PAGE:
In the words of Kiwi rapper Scribe, ‘not many, if any’. That was the conclusion when Bristlemouth asked How Many Puffs in the Bluescope Butt? back in September.
Now Bluescope is asking for more money, announcing an underwritten 4 for 5 renounceable entitlement offer to raise $600m.
The offer price, $0.40 per share, represents a 34.4% discount to Monday’s closing price of $0.61, and a 22.5% discount to the theoretical ex-rights price, the weighted average of the pre-raising price and discounted offer price. So should shareholders kick more cash in or not?
These stressed capital raisings are interesting beasts. The transfer of money from shareholders to lenders is obviously good for the banks. Not presiding over a receivership is obviously good for the directors. But throwing good money after bad is often not the best idea for shareholders.
Take Elders as an example. CEO Malcolm Jackman has pointed out many times since that the company wouldn’t be alive if not for the $550m capital raising in October 2009. Fair enough. But shareholders would be better off if the company had died. The $550m they contributed is now worth less than $100m.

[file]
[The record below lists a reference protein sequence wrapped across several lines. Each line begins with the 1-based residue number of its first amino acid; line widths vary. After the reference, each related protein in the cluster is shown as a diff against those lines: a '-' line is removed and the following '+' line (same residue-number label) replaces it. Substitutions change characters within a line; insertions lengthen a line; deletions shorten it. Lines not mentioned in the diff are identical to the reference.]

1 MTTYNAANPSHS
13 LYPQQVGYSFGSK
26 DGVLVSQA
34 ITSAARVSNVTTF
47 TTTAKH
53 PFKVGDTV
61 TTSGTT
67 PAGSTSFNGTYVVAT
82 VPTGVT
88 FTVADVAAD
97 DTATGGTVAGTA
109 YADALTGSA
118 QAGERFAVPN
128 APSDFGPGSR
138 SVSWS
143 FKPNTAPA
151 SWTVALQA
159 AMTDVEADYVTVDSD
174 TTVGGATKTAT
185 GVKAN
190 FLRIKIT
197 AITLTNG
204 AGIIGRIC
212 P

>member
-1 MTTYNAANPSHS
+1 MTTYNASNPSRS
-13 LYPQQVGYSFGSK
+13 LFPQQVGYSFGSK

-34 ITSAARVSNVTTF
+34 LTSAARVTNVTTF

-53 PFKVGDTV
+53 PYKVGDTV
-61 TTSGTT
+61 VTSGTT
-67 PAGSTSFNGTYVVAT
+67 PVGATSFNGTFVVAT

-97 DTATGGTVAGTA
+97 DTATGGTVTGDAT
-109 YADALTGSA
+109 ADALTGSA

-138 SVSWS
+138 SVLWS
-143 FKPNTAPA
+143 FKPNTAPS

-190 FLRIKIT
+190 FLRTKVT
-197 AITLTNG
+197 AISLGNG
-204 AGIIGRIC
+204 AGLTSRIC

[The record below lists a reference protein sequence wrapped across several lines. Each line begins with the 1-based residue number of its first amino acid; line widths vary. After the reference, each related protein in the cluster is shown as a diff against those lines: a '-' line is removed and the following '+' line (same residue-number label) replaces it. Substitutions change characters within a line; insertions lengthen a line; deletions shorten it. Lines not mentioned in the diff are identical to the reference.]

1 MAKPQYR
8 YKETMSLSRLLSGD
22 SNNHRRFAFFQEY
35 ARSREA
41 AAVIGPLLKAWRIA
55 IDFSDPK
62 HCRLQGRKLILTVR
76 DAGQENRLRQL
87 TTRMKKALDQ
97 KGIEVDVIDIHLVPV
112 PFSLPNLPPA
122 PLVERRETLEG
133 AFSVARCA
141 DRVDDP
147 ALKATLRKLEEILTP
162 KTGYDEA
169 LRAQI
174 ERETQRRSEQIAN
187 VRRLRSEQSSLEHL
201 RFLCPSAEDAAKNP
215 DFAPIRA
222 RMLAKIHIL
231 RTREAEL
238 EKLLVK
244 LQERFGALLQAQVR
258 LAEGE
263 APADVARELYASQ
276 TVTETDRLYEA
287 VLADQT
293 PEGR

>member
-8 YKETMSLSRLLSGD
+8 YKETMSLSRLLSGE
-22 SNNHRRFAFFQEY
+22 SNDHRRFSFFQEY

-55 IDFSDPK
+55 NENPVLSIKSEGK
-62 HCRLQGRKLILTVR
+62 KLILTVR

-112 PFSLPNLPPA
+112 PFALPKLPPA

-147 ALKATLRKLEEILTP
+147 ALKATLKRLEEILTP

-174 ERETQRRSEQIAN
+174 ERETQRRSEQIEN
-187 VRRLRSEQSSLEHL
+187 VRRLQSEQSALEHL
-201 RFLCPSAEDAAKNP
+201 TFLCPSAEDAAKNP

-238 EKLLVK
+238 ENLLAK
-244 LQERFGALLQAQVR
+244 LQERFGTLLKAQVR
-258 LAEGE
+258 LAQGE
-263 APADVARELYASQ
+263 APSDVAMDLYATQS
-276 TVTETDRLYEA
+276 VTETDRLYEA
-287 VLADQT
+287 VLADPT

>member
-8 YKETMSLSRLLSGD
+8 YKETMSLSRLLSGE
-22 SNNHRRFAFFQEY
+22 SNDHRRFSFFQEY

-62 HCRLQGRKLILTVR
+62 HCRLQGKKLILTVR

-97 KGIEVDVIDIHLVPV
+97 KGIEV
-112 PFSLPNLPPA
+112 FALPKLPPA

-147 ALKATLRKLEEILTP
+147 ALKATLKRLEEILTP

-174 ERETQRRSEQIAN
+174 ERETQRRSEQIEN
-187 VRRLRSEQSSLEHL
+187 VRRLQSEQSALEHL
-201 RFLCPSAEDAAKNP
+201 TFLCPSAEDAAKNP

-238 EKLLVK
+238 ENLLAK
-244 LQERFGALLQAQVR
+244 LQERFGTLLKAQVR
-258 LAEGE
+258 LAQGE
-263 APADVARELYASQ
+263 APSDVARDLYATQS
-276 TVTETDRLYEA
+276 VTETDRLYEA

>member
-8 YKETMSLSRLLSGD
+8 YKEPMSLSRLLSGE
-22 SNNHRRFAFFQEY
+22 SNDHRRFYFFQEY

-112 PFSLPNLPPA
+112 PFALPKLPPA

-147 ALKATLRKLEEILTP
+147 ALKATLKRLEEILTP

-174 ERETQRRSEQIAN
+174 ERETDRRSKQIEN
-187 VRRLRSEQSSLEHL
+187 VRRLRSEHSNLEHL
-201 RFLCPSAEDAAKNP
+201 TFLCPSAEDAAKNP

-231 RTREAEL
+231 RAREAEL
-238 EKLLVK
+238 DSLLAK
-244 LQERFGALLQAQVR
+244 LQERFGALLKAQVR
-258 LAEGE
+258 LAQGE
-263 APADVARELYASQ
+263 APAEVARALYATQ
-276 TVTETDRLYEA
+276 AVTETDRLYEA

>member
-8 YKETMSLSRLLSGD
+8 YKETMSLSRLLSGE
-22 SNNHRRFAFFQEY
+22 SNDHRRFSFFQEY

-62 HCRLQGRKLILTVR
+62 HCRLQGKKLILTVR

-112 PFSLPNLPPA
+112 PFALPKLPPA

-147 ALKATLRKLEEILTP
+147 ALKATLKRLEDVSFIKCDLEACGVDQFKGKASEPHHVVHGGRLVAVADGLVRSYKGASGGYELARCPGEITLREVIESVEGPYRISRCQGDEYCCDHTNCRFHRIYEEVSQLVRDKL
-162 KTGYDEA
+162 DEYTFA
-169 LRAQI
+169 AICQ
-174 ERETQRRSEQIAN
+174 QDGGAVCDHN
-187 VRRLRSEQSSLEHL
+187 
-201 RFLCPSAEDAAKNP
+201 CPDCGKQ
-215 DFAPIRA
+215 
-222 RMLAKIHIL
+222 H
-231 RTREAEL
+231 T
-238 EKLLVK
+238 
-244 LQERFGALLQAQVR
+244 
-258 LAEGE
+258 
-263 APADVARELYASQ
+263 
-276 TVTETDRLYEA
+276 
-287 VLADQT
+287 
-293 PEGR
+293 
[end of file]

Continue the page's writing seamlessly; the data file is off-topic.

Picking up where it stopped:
The banks are better off. They will get almost all of their money back versus perhaps 50 cents in the dollar had it been liquidated. The directors still have jobs. But the shareholders are clearly worse off, having incinerated another $450m in what was already a gigantic money pit.
Bluescope shareholders face a similar decision today. Using the 30 June balance sheet, we aren’t certain that this business is worth more than its debt (see the liquidation numbers in the previous post). And it seems to have deteriorated since.
The capital raising announcement included the alarming piece of news that net debt has increased by $500m in the past four months alone, from $1.1bn at 30 June to $1.6bn at 31 October. The $600m capital raising will only return Bluescope’s indebtedness to the level at 30 June.
Scribe was briefly arrested on the weekend, apparently for ‘dissing’ the police in one of his performances. If I owned Bluescope, I’d be doing some dissing of my own and telling the directors what they can do with their capital raising. It is far from a comprehensive solution to Bluescope’s problems. Even if it was, it might not be in shareholders’ interests.
*Note that the rights are renounceable, so if you do own them and don’t want to participate in the capital raising, you may be able to sell your rights on market.